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Let’s be honest, tent care isn’t one of the cool things about planning an adventure. In-fact, it’s probably not something most people think about at all, but taking care of your tent correctly can increase the life of your investment and help make sure your tent performs well in inclement conditions.
One of the most important ways to care for your tent has to do with how you store it. To reduce overall weight, most tents are made with lightweight materials that are designed to keep moisture out. Manufacturers also use a variety of techniques to ‘weld’ seams of the tent to make sure water doesn’t find its way through ‘cracks’. While a weekend of wet camping won’t cause damage to the tent, sustained moisture during storage can severely impact the welding and moisture-repelling qualities of the materials. That’s why it’s extremely important to dry your tent thoroughly before storage, and make sure to store it in a cool, dry environment. If you live in a humid area, you might consider storing your tent in a space that’s climate controlled such as an indoor coat closet.
Before storing, always remember to clean your tent. Remove dirt, sticks, rocks, and debris from stakes and the tent floor. If parts of the tent are excessively soiled, attempt to remove the dirt with a dry towel. If using a dry towel isn’t effective, use a slightly damp towel with only water.
Part of tent care is making sure you have all the parts. If you’re an occasional camper, you might not remember exactly what condition the tent was in after the last use. And of course, it’s never fun to plan a trip and realize you have to make an emergency trip to the store to purchase a shelter for your upcoming adventure.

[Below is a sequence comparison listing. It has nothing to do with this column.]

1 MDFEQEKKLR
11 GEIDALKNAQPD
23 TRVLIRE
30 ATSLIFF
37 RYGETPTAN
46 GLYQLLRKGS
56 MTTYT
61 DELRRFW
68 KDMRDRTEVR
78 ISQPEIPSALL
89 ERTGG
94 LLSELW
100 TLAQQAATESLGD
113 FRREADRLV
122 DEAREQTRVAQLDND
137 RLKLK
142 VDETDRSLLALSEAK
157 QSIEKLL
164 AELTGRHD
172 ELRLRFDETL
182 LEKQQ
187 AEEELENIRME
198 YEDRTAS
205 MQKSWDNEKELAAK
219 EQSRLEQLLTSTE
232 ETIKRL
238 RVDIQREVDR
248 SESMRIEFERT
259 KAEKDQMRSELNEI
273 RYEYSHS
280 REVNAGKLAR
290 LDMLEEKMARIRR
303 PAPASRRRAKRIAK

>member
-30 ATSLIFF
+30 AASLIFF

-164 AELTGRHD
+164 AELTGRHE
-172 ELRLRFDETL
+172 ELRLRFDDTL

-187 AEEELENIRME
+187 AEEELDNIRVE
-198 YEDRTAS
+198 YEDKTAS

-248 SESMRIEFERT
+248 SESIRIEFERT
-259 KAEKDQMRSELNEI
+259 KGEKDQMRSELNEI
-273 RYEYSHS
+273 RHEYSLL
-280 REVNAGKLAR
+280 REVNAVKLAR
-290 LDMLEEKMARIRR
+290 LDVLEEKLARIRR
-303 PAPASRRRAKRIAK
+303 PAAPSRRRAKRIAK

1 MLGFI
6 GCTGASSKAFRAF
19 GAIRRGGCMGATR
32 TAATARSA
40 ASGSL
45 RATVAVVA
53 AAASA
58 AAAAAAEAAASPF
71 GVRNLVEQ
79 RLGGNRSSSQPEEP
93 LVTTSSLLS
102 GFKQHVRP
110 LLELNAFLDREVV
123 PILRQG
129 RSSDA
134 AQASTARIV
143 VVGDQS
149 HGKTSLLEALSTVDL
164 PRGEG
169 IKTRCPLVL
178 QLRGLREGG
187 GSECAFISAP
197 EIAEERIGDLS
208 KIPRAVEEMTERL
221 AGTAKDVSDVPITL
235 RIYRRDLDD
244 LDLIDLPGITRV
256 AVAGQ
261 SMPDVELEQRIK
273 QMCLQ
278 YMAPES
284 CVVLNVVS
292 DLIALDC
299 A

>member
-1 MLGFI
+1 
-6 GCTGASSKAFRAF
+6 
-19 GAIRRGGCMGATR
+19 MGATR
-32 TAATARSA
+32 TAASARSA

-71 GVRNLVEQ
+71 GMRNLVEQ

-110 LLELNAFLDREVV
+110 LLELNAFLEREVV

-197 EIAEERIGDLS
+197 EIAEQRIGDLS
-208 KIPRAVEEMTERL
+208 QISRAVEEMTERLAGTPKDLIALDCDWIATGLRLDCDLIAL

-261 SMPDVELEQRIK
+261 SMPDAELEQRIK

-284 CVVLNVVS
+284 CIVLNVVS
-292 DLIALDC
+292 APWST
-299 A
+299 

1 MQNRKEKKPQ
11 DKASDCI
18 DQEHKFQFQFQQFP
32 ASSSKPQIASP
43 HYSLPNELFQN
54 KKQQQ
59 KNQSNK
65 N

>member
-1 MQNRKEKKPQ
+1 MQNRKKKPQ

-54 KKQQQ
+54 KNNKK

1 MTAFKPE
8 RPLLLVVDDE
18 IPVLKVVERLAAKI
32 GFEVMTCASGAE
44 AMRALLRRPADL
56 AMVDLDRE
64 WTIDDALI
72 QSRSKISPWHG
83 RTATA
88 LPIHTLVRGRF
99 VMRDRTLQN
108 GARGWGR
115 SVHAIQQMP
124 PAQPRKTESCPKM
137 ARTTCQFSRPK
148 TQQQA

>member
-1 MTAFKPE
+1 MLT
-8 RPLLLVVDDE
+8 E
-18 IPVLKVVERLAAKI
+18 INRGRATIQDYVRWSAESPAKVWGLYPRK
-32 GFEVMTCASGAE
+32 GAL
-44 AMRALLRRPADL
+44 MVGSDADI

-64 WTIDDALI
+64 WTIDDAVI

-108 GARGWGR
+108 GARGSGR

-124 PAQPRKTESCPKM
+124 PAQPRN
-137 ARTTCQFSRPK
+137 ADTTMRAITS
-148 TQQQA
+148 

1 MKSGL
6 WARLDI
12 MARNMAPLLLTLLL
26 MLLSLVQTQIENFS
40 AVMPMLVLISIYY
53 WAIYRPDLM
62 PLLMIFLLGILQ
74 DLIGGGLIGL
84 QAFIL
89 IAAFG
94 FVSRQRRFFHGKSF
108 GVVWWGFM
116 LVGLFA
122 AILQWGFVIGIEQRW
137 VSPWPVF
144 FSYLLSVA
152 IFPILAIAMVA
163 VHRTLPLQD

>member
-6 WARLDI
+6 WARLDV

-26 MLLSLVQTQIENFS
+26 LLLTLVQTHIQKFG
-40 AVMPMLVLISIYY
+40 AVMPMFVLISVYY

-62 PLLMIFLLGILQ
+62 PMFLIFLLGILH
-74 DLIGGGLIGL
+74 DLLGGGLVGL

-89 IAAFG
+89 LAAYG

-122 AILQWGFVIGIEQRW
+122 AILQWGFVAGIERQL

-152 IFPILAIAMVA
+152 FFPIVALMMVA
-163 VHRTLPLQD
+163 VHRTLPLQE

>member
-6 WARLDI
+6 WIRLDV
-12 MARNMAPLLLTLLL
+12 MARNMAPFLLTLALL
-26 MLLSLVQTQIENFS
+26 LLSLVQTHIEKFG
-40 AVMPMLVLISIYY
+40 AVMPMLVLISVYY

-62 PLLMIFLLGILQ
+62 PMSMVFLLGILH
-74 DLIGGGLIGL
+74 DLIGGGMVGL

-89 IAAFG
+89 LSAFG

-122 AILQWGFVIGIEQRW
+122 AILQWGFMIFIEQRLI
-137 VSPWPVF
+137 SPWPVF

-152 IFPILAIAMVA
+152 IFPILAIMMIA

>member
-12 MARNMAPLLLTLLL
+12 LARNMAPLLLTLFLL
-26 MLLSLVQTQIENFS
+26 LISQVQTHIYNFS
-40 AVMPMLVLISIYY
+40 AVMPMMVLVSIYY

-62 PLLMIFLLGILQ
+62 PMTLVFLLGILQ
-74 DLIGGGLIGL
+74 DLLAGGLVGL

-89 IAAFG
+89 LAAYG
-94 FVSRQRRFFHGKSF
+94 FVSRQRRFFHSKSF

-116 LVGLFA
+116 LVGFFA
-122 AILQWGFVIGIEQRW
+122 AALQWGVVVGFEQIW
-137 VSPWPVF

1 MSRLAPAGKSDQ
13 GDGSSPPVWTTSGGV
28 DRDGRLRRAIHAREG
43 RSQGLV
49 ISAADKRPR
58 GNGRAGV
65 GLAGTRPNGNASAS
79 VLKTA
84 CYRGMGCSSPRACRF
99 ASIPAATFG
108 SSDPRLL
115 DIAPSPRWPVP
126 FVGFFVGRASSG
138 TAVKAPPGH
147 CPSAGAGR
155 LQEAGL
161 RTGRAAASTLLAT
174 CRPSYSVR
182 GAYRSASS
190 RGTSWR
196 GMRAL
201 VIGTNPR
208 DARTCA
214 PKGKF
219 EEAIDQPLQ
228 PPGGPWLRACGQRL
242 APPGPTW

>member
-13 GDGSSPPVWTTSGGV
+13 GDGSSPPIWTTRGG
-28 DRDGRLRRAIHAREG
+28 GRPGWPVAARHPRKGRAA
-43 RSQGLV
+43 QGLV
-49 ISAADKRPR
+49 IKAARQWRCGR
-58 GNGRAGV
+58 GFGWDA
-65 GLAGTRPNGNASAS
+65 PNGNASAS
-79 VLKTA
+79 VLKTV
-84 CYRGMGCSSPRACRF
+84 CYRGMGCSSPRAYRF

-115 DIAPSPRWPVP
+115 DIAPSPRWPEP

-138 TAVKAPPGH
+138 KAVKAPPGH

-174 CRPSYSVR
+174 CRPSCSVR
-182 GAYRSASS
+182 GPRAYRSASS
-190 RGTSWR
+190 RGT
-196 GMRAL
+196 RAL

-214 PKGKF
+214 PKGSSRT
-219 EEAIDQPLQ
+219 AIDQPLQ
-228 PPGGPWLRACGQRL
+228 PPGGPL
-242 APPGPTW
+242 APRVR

We use a basic tent inspection report whenever we check tents and put them back into our rental inventory. We suggest you consider doing the same so you always know at a glance what condition the tent is in.
If you’re missing a piece like a pole, stake, or rain fly, contact your manufacturer or give us a shout and we can help track down the correct replacement part for you.
Besides being a bit uncomfortable, setting your tent up on top of rocks or sticks can lead to rips and punctures in the tent floor. When scouting a good location for your evening under the stars, look for a place free from sticks, rocks, and other debris and make sure to use a ground cloth / footprint (most tent floors are waterproof and work fine without a footprint, but using one protects your tent from the floor hazards).
While moisture can hurt your tent over time, seams can be re-sealed. However, UV radiation from the sun is the biggest contributor to material fatigue and failure. This type of damage to tent fabric can’t be reversed, so it’s a good idea to set your tent up in a shaded area not only for your comfort, but to increase the longevity of your tent. If it’s impossible to find a shaded area, utilize a sloped tarp above your tent to keep it out of direct sunlight.
Those are the basics. If you’ve got a specific question about setup, storage, or repair, don’t hesitate to get in touch. We’re here to help.